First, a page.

Many are convinced that the buyer with the most money always wins the deal. Although many acquisitions by financial acquirers and strategic buyers are driven by the desire to grow revenue and the company’s bottom line, it is possible to win an acquisition without offering the most amount of money.
A successful acquisition is about finding the right equation for the seller, which includes, of course, financial compensation, as well as many other non-financial aspects including prestige, value, excitement, or strategic fit.
It can be difficult to visualize this concept, so let’s take a look at a recent example from the news. Amazon announced it would acquire Souq.com a Dubai-based internet retailer. While terms of the deal were not disclosed, Amazon reportedly paid between $650-750 million, beating out a competing offer for $800 million from Emaar Mall. So why would Souq sell to Amazon for a lower price?
From Amazon’s perspective, this deal makes a lot of sense because it will allow Amazon to enter into the Middle East while circumventing regulatory hurdles, the headache of building new infrastructure, and the cost of raising brand awareness. Souq.com is already a very popular in the Middle East where e-commerce is expanding among a growing young, tech-savvy population. Kuwait, Saudi Arabia and the UAE are the top markets for mobile penetration. In addition, Middle Easterners are willing to pay a 50-100% premium for Western products and brands from the US. The Souq acquisition will help with top-line and bottom-line growth.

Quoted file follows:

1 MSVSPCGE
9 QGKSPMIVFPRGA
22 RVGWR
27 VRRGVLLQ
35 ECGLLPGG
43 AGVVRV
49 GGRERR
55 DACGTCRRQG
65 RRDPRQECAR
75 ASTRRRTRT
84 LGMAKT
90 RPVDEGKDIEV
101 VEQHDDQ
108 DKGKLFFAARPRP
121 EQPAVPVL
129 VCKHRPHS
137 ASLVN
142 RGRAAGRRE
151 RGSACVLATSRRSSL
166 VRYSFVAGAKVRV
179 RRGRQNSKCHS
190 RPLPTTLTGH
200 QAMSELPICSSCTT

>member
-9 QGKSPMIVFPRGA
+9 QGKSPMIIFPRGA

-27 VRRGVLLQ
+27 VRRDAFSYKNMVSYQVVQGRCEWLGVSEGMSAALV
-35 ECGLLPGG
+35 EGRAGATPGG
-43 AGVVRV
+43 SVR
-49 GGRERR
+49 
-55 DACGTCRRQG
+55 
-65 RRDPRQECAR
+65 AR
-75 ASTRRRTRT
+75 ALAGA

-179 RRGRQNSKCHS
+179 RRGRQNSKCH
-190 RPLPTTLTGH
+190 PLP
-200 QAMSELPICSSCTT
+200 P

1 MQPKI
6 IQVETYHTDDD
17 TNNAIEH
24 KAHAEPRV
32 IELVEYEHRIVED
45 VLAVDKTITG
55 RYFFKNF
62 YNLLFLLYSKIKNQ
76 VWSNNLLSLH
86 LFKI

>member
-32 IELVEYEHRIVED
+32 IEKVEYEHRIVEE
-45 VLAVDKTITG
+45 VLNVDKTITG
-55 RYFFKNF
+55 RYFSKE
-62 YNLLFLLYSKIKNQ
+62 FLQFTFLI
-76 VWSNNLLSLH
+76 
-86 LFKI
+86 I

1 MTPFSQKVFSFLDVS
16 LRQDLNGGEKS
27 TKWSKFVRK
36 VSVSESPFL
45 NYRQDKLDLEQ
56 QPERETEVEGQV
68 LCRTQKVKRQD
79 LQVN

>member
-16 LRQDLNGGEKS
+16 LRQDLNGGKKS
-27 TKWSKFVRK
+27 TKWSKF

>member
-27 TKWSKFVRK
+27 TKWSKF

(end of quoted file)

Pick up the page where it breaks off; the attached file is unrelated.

So what’s in in for Souq? Why agree to a deal for less money? The answer is Amazon’s experience and reputation. As one of the top global companies, Amazon has a large network, resources, and deep experience with e-commerce. Souq can leverage Amazon’s experience to continue growing.
It is also exciting to be acquired by a well-recognized brand and be a part of Amazon’s team. While we can’t know what the founder of Souq, Ronaldo Mouchawar, was thinking, we can safely assume emotion had some factor in the decision-making. Don’t completely forget about the human factor and emotions when it comes to M&A, especially when dealing with owners and privately-held businesses. In fact, understanding the owners motivations – excitement, family-members in the business, community pride, desire to leave a lasting legacy, risk aversion, or financial – is key to developing the right equation to persuade him or her to sell.